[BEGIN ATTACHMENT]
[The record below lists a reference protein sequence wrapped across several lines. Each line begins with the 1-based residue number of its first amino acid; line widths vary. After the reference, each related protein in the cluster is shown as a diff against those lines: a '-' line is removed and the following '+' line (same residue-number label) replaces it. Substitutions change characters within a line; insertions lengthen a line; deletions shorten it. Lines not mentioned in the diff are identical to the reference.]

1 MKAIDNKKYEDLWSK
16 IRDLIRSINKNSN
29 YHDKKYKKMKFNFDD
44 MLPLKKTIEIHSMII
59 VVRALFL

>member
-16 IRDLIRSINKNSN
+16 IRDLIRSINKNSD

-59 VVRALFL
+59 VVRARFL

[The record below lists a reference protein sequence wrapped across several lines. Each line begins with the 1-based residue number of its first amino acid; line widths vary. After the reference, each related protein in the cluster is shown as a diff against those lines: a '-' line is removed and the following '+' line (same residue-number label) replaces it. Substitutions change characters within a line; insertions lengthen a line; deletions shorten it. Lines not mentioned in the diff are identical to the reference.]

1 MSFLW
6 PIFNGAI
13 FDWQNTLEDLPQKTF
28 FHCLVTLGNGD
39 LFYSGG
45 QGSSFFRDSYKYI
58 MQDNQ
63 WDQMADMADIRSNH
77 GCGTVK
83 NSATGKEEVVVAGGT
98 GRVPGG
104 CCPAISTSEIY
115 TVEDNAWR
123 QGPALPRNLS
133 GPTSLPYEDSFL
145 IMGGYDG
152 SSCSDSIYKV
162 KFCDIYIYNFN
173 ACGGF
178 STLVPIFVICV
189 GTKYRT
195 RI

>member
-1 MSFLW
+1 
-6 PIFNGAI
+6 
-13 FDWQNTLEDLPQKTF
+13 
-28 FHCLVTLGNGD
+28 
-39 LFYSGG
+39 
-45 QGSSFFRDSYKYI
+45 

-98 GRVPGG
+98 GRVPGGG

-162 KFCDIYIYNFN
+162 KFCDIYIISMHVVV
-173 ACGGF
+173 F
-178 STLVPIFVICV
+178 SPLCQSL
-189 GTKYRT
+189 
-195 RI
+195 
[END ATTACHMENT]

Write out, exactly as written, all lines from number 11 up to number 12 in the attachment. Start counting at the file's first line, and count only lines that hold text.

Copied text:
+59 VVRARFL

[The record below lists a reference protein sequence wrapped across several lines. Each line begins with the 1-based residue number of its first amino acid; line widths vary. After the reference, each related protein in the cluster is shown as a diff against those lines: a '-' line is removed and the following '+' line (same residue-number label) replaces it. Substitutions change characters within a line; insertions lengthen a line; deletions shorten it. Lines not mentioned in the diff are identical to the reference.]